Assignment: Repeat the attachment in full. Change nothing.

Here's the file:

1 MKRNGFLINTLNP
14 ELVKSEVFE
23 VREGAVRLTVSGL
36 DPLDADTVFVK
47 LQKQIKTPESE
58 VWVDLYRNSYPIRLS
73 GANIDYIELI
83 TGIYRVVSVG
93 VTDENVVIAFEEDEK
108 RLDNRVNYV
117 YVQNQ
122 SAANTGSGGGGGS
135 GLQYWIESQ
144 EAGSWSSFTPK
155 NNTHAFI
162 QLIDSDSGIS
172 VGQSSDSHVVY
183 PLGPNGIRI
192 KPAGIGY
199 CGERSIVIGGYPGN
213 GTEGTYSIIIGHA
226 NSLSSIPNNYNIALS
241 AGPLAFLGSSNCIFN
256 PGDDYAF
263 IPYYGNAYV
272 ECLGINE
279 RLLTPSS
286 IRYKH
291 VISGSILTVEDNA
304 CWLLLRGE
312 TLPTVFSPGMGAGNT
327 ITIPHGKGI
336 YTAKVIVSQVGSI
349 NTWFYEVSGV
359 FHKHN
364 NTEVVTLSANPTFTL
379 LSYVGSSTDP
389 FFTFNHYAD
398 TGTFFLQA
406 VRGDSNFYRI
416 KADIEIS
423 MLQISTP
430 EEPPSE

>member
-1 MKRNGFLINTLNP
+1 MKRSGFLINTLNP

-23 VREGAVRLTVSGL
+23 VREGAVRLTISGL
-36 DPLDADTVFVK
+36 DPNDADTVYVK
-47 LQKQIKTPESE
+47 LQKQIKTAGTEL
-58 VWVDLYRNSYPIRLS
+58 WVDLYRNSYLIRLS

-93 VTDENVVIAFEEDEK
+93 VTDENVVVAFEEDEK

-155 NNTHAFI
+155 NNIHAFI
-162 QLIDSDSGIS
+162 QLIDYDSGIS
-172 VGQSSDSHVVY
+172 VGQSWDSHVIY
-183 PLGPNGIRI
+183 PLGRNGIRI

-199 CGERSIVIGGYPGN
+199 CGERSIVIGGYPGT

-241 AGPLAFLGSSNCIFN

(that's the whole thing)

1 MKRNGFLINTLNP
14 ELVKSEVFE
23 VREGAVRLTVSGL
36 DPLDADTVFVK
47 LQKQIKTPESE
58 VWVDLYRNSYPIRLS
73 GANIDYIELI
83 TGIYRVVSVG
93 VTDENVVIAFEEDEK
108 RLDNRVNYV
117 YVQNQ
122 SAANTGSGGGGGS
135 GLQYWIESQ
144 EAGSWSSFTPK
155 NNTHAFI
162 QLIDSDSGIS
172 VGQSSDSHVVY
183 PLGPNGIRI
192 KPAGIGY
199 CGERSIVIGGYPGN
213 GTEGTYSIIIGHA
226 NSLSSIPNNYNIALS
241 AGPLAFLGSSNCIFN
256 PGDDYAF
263 IPYYGNAYV
272 ECLGINE
279 RLLTPSS
286 IRYKH
291 VISGSILTVEDNA
304 CWLLLRGE
312 TLPTVFSPGMGAGNT
327 ITIPHGKGI
336 YTAKVIVSQVGSI
349 NTWFYEVSGV
359 FHKHN
364 NTEVVTLSANPTFTL
379 LSYVGSSTDP
389 FFTFNHYAD
398 TGTFFLQA
406 VRGDSNFYRI
416 KADIEIS
423 MLQISTP
430 EEPPSE

>member
-1 MKRNGFLINTLNP
+1 MKRSGFLINTLNP

-23 VREGAVRLTVSGL
+23 VREGAVRLTISGL
-36 DPLDADTVFVK
+36 DPNDADTVYVK
-47 LQKQIKTPESE
+47 LQKQIKTAGTEL
-58 VWVDLYRNSYPIRLS
+58 WVDLYRNSYLIRLS

-93 VTDENVVIAFEEDEK
+93 VTDENVVVAFEEDEK

-155 NNTHAFI
+155 NNIHAFI
-162 QLIDSDSGIS
+162 QLIDYDSGIS
-172 VGQSSDSHVVY
+172 VGQSWDSHVIY
-183 PLGPNGIRI
+183 PLGRNGIRI

-199 CGERSIVIGGYPGN
+199 CGERSIVIGGYPGT

-241 AGPLAFLGSSNCIFN